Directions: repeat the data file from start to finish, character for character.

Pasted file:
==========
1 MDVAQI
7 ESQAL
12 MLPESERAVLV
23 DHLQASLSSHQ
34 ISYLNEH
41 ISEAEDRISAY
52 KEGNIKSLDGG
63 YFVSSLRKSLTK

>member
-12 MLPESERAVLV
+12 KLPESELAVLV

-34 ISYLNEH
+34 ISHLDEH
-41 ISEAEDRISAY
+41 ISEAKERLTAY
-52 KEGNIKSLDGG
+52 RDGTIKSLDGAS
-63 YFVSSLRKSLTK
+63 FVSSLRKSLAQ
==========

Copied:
1 MDVAQI
7 ESQAL
12 MLPESERAVLV
23 DHLQASLSSHQ
34 ISYLNEH
41 ISEAEDRISAY
52 KEGNIKSLDGG
63 YFVSSLRKSLTK

>member
-12 MLPESERAVLV
+12 KLPESELAVLV

-34 ISYLNEH
+34 ISHLDEH
-41 ISEAEDRISAY
+41 ISEAKERLTAY
-52 KEGNIKSLDGG
+52 RDGTIKSLDGAS
-63 YFVSSLRKSLTK
+63 FVSSLRKSLAQ